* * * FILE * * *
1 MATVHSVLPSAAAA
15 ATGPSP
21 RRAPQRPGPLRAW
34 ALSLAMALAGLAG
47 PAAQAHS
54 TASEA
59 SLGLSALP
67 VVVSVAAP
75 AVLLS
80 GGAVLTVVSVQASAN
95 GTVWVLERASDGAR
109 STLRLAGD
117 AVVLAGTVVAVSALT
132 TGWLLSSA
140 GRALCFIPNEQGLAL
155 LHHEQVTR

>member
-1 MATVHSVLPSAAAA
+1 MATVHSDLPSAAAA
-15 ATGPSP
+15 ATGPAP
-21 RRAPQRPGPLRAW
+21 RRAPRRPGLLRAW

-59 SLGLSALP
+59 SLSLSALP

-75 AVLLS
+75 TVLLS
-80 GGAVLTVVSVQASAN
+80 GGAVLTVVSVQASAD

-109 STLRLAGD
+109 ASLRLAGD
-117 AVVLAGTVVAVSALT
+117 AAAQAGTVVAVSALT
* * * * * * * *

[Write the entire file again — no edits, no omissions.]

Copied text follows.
1 MATVHSVLPSAAAA
15 ATGPSP
21 RRAPQRPGPLRAW
34 ALSLAMALAGLAG
47 PAAQAHS
54 TASEA
59 SLGLSALP
67 VVVSVAAP
75 AVLLS
80 GGAVLTVVSVQASAN
95 GTVWVLERASDGAR
109 STLRLAGD
117 AVVLAGTVVAVSALT
132 TGWLLSSA
140 GRALCFIPNEQGLAL
155 LHHEQVTR

>member
-1 MATVHSVLPSAAAA
+1 MATVHSDLPSAAAA
-15 ATGPSP
+15 ATGPAP
-21 RRAPQRPGPLRAW
+21 RRAPRRPGLLRAW

-59 SLGLSALP
+59 SLSLSALP

-75 AVLLS
+75 TVLLS
-80 GGAVLTVVSVQASAN
+80 GGAVLTVVSVQASAD

-109 STLRLAGD
+109 ASLRLAGD
-117 AVVLAGTVVAVSALT
+117 AAAQAGTVVAVSALT